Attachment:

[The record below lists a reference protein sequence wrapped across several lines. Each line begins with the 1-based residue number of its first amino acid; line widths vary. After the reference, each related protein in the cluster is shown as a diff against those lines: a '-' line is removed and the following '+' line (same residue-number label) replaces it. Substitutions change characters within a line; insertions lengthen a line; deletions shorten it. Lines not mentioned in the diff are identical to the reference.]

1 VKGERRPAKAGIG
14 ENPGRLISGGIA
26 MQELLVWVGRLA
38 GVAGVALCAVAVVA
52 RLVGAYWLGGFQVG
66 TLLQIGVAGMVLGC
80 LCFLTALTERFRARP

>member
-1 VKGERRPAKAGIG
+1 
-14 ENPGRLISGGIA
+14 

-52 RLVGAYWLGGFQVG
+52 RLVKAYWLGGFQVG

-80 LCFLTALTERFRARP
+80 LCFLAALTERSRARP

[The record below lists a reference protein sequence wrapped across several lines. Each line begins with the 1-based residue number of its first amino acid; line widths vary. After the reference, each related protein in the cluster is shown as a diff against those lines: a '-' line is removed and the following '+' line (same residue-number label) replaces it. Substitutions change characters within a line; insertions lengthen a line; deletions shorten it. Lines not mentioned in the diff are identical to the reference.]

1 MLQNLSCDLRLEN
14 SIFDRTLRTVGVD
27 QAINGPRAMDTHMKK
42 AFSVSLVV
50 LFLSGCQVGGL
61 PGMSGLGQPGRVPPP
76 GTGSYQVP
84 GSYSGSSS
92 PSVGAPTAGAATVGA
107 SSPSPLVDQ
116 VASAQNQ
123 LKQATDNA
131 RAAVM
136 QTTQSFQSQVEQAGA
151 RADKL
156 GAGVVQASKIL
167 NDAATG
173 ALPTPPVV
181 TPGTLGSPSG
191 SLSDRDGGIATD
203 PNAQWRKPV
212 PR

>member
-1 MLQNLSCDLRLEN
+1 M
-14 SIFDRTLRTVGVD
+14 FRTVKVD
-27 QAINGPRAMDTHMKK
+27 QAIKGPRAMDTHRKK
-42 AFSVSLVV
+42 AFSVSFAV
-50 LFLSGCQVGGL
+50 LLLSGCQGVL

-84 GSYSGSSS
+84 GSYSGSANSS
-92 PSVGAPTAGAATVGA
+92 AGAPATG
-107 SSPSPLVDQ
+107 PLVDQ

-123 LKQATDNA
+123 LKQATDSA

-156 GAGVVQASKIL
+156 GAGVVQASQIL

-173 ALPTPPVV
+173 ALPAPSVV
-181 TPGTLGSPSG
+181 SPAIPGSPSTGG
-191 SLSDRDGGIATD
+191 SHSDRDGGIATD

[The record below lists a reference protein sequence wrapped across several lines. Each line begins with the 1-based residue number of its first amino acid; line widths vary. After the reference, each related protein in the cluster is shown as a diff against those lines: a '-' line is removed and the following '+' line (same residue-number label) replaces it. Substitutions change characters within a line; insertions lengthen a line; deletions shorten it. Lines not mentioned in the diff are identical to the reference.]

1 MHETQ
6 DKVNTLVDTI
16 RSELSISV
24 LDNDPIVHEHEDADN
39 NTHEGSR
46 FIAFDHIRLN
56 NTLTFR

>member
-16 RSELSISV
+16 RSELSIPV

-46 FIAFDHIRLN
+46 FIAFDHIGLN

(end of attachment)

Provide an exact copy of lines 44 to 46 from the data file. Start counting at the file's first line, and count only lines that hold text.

-14 SIFDRTLRTVGVD
+14 FRTVKVD
-27 QAINGPRAMDTHMKK